By Eli Yokley
May 11, 2022 at 6:00 am ET
The news of the Supreme Court’s apparent intention to overturn the landmark Roe v. Wade decision that’s enshrined abortion rights at the national level is revving up Democrats’ intensity for midterm voting, Morning Consult/Politico tracking suggests, but Republicans remain more enthusiastic about voting in November’s contests that will decide who controls the House and the Senate beyond 2022.
The figures paint only an early picture of the potential impact Roe’s dissolution could have on 2022’s political landscape: The court has issued no official ruling, meaning services are still in place in states where they are offered, and many Americans have yet to hear the news. But at this point, the data does not suggest that abortion will upend the midterm dynamic in a decisive way.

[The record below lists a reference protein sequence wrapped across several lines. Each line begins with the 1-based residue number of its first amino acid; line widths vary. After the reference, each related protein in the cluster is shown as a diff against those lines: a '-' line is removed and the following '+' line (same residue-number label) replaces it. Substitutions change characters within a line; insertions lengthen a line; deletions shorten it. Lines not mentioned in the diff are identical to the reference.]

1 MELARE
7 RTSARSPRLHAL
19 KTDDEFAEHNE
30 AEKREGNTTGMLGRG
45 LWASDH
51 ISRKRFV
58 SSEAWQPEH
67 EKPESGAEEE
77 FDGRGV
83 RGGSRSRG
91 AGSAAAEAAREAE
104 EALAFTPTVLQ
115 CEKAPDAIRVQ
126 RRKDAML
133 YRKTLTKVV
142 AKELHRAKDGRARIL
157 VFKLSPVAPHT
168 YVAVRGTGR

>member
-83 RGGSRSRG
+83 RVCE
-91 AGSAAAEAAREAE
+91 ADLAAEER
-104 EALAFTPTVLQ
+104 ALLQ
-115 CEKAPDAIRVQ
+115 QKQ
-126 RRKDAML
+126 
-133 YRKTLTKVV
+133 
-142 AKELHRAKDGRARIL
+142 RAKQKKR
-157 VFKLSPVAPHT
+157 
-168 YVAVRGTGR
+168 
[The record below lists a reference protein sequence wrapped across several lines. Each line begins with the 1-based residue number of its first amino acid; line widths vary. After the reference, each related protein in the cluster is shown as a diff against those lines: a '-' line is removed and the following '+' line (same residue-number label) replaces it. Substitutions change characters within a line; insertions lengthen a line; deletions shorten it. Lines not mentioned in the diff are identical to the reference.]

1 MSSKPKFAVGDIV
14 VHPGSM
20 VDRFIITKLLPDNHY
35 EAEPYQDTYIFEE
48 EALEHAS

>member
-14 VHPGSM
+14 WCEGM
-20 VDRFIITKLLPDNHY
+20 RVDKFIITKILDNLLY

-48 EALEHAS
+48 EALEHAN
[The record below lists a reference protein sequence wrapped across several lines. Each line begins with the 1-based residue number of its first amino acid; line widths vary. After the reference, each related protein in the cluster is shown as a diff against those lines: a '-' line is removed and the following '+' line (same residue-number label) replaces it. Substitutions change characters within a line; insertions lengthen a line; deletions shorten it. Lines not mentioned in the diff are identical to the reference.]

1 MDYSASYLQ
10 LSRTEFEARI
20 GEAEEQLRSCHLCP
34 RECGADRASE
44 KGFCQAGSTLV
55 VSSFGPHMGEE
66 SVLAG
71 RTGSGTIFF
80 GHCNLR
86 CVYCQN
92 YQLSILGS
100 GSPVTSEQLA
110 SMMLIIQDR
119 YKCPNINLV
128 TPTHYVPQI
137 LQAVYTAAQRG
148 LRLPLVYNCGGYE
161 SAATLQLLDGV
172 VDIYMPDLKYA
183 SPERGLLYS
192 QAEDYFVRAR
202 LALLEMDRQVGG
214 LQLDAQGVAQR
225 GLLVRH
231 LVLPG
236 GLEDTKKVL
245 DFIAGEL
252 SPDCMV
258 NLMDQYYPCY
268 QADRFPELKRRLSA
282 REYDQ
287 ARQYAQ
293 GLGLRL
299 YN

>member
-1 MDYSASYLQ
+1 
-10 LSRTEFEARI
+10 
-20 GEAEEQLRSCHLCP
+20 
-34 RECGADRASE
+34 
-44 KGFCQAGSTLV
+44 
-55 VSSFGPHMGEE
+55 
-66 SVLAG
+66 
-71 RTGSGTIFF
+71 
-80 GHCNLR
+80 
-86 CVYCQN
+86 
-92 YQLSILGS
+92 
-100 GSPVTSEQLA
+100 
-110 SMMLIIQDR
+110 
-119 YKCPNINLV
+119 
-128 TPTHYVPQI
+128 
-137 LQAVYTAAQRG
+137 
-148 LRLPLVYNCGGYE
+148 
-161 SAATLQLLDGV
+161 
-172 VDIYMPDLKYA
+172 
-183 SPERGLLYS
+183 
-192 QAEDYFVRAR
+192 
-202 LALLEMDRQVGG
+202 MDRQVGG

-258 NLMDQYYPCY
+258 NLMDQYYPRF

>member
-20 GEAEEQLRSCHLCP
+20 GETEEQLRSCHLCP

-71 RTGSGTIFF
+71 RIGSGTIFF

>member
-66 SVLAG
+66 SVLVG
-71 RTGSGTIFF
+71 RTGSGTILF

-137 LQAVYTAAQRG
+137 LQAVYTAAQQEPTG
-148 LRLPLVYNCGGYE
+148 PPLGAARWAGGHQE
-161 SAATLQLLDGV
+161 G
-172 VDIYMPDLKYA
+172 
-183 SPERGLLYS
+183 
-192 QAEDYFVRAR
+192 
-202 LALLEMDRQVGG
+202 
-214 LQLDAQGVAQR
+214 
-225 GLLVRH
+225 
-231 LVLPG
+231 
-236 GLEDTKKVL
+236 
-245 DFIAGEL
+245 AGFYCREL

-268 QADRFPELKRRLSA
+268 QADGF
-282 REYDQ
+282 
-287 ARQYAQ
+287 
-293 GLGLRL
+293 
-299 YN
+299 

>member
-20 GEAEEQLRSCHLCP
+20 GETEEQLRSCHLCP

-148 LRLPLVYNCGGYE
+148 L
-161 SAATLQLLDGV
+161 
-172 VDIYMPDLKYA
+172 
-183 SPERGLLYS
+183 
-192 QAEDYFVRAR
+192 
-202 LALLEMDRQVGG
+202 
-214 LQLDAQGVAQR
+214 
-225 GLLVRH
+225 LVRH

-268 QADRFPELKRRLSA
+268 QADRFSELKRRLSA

According to the latest survey, 36% of voters said they had seen, read or heard “a lot” about the draft opinion, up from 23% in a survey conducted the day after Politico revealed Alito’s document. As is often the case, Democrats (44%) were more likely than Republicans (31%) to report hearing “a lot” about the news.
The share of voters who heard a lot about the draft abortion ruling is slightly less than the portion who said the same about news on inflation, and survey data continues to show that the economy is the dominant midterm issue for voters, despite a recent increase in prioritization of reproductive health care.
The latest Morning Consult/Politico survey was conducted May 6-9. 2022, among a representative sample of 2,005 registered U.S. voters, with an unweighted margin of error of plus or minus 2 percentage points.